We finished up with a perfect round of espresso.  It came with a chocolate covered coffee bean.  The waiter said he has the best espresso in Tübingen.  I believe him.

The specials for today…

Outside of the building…

And a card!  FYI: They are open Monday-Saturday from 12-3pm and 6-11pm.  Sunday is their “free day”.


Our bill came to 35 euros.  Bill rounded up to 40.  The restrooms were thrilling, too.  In the ladies room, there were two bottles of perfume, including Chanel No. 5.  Bill said the men’s room had a bottle of Polo in it.

We still want to see if we can find that German restaurant we were looking for, but I think we’ll be back to Osteria Da Michele.  After lunch, we went to Vinum and commenced buying our beer and wine!  I found a few new Scottish brews I’ve never had before and we picked up a couple of bottles of Riesling, for which I am just now developing a taste, some Gruner Veltliner, a bottle of Pedro Ximenez sherry, and some house syrah from Vinum’s very cool wine taps.

I love visiting Tübingen, even when the weather is shitty.  Hope to be back soon with weather that is more agreeable.

Me before my hair got ruined by the rain.


Another trip to Tubingen!

I always love the square!


Bill and I decided to go to Tubingen yesterday because we wanted to stop by Vinum and look for some new glassware.  We didn’t end up getting glasses, but we did have a great time tasting and buying some wines and picking up Belgian beers.  Adding to the fun was a small group of Russian buskers who were playing beautiful classical music on brass instruments.  They were also selling CDs.  We probably should have bought one, since I love to support musicians.  We ended up going to the LUSH store instead, where we were talked into buying some shower gel and lotion.  That was the first time we had ever been to LUSH, though that store was there when we lived here last time.  You can smell it before you see it.

I love visiting Tubingen.  It’s such a neat town!

Bill waiting for service at Neckarmuller…


We had a late lunch at Neckarmuller, which is a very cool brewery restaurant.  In the warmer months, they have a nice biergarten.  Yesterday, it was dark and rainy, so there were many people inside having lunch.  We ended up squeezed between two tables of Germans who seemed baffled as to why Americans were having lunch in Tubingen.  Our waiter was very charming and funny, though.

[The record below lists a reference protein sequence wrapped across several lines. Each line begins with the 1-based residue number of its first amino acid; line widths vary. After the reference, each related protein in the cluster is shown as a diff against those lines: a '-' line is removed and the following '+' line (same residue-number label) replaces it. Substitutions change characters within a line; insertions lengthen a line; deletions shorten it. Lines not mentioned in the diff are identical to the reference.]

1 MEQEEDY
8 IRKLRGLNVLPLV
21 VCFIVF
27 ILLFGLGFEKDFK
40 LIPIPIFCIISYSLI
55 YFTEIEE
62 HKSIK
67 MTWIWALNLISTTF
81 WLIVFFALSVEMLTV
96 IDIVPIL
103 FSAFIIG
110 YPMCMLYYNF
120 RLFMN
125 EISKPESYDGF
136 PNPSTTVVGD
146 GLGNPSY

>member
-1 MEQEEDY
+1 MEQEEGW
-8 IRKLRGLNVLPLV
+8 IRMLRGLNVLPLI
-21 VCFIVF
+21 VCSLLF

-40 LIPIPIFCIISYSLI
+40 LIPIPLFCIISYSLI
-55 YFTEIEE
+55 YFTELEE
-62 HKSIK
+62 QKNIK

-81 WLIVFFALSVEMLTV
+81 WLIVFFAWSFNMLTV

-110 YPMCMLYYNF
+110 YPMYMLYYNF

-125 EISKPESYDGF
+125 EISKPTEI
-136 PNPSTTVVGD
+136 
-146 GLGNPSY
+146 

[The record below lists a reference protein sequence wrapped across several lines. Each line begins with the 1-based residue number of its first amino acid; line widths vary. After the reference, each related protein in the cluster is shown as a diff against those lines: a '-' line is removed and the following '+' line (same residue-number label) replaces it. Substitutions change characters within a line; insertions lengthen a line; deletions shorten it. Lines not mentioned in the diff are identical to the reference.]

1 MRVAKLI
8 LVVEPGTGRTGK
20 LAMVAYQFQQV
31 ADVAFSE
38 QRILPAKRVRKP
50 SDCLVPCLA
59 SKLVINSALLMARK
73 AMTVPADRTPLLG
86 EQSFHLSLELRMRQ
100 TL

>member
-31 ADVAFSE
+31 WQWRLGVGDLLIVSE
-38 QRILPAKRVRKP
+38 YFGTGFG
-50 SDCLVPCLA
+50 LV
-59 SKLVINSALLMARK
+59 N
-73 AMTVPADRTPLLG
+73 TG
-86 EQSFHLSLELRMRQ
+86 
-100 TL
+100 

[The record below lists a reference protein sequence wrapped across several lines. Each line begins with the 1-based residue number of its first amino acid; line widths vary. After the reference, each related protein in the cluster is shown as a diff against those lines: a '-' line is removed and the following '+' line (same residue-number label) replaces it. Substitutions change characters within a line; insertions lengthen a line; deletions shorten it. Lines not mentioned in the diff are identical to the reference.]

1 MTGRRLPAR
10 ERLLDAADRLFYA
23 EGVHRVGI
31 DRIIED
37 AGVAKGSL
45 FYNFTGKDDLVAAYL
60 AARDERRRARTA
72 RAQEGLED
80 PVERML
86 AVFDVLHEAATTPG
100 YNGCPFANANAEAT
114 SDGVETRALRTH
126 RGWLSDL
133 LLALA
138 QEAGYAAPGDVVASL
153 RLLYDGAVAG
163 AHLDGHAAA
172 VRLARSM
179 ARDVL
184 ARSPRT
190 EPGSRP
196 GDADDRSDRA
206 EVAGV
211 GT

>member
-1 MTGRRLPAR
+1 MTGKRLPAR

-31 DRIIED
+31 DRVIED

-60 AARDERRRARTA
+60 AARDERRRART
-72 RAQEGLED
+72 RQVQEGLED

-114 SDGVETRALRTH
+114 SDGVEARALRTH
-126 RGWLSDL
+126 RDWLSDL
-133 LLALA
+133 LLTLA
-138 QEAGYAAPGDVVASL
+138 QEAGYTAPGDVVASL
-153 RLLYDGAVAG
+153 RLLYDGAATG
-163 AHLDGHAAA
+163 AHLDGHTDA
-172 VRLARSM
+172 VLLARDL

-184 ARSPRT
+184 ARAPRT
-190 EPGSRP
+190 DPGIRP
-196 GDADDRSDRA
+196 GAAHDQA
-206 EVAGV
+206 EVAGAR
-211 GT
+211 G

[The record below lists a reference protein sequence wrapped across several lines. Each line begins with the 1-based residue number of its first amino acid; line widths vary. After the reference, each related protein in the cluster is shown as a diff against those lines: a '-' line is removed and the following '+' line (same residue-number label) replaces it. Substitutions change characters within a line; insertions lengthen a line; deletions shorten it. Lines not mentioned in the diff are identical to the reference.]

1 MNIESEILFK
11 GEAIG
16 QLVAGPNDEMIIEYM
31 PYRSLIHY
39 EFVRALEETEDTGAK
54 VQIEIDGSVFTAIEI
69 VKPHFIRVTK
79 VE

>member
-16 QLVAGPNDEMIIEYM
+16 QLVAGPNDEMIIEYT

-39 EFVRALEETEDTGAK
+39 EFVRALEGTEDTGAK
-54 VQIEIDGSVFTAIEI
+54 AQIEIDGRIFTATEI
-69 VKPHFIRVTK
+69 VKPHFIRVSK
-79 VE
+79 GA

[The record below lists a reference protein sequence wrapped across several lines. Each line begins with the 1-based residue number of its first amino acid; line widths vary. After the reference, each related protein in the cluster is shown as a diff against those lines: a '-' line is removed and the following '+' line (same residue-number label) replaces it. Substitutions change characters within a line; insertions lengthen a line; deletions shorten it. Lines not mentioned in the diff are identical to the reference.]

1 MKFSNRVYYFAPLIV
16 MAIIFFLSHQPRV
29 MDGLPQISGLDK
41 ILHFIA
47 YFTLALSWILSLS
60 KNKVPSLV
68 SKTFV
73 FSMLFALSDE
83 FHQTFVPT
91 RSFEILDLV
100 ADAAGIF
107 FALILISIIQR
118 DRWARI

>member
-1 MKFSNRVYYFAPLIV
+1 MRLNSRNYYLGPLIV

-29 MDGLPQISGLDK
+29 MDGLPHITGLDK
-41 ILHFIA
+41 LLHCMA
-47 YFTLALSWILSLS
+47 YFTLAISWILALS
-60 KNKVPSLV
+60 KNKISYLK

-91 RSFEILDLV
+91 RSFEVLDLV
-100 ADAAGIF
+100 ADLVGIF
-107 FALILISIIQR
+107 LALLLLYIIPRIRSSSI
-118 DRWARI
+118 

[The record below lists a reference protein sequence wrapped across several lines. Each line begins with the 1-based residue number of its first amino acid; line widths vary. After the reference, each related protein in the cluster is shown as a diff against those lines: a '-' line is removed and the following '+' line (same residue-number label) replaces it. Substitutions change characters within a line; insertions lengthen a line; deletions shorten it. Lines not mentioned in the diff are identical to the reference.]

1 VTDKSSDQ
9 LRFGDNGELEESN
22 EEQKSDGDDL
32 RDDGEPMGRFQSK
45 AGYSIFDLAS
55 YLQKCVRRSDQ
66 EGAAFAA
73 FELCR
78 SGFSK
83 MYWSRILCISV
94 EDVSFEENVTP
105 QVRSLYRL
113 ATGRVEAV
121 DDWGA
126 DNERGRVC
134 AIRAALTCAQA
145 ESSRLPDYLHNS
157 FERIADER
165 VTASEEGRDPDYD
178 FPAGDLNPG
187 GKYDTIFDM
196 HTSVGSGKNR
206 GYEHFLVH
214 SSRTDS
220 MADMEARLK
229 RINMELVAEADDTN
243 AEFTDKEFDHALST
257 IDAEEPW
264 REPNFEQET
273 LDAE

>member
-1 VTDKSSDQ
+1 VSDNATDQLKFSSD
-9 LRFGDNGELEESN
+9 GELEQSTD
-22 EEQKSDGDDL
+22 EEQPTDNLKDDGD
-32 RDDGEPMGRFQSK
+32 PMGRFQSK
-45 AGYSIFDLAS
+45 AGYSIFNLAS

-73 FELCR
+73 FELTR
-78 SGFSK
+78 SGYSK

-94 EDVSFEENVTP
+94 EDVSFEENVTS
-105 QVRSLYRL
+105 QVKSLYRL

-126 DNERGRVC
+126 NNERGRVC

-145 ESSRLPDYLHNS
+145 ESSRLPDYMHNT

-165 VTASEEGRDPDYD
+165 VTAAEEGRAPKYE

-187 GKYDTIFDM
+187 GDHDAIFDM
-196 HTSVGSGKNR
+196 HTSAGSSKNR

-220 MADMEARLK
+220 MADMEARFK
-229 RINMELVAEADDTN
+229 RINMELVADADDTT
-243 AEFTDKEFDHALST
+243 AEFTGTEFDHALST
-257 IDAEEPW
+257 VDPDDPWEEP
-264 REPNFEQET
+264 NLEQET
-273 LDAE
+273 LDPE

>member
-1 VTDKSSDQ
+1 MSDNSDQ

I had turkey with a baked potato served with garlic sour cream and butter.  There was also a very nice salad.  Bill had beer roasted beef served with gravy and pretzel dumplings.  Naturally, we enjoyed beers too!  I couldn’t even come close to finishing all of this. 



On the way home, we stopped by Agais in Entringen for dessert.  I must admit, part of the reason we stopped was because I really needed to relieve myself after drinking beer.  But it was fun to talk to the Mad Scientist, too.  We were his only customers.  I made him smile when I noticed a piece of artwork on the wall that depicted a man and a woman.  I asked if it was him in the art and he said it was him and his “first love”.  Then he showed us a picture of him bare chested and standing by a boat in 1980.  He had just caught a huge swordfish.

If we hadn’t have been so full, we would have had dinner, but he ended up making 30 euros off of us anyway.  We came home, hung out, and went to bed… and today, we are celebrating our 12th wedding anniversary!



Tübingen is a great city, especially if you want to go shopping.  Bill and I love going to Tübingen for many reasons.  One big reason we love that city is because of a cool store there called Vinum.  Vinum carries all kinds of wines, beers, liquors, and even some gourmet foods.  It’s not a huge store, but for the size it is, it has a pretty good selection!  The atmosphere is very pleasant, too.  The store is in an old, cool, cavern like building on Lange Strasse, very close to the big church in the middle of town.

Bill and I like going there for Belgian beers and unusual wines.  They also carry an impressive array of whiskys.  Not whiskey…  whisky!  As in scotch!  I just ordered two bottles of scotch from Master of Malt, a great online store out of the UK.  Otherwise, we might have restocked our scotch supply at Vinum.

Yesterday, when we were there, I noticed they were selling El Dorado, my favorite rum.  It comes from Guyana and Bill and I discovered it in a grocery store in Bequia, a charming island in St. Vincent and the Grenadines.  We didn’t buy any yesterday, but I think we’ll be picking some up soon.  By the way, anyone who mixes 15 year old El Dorado in a cocktail is an amateur.  That is pure sipping rum!

The front of Vinum.  

Lots of delightful Belgian beers!  We came home with a couple of big bottles!  They also have a few beers from other places.  I noticed a bottle of Sierra Nevada pale ale there, but we haven’t been out of the States long enough to want that yet.

Wine taps in the back room.  You can buy a wine bottle for five euros and fill it with wine from one of the taps.  Yesterday, the prices on the wines were anywhere from 3.95 to 4.25.  You can also taste the wines before you dispense them.  We came home with some very nice syrah.    

I also picked up some mustard from France and some balsamic vinegar.  They also have pasta, pesto, some exotic oils, and several interesting looking sauces from Italy.

Now that we’re back in Germany, I have a feeling we’ll be visiting Vinum a lot!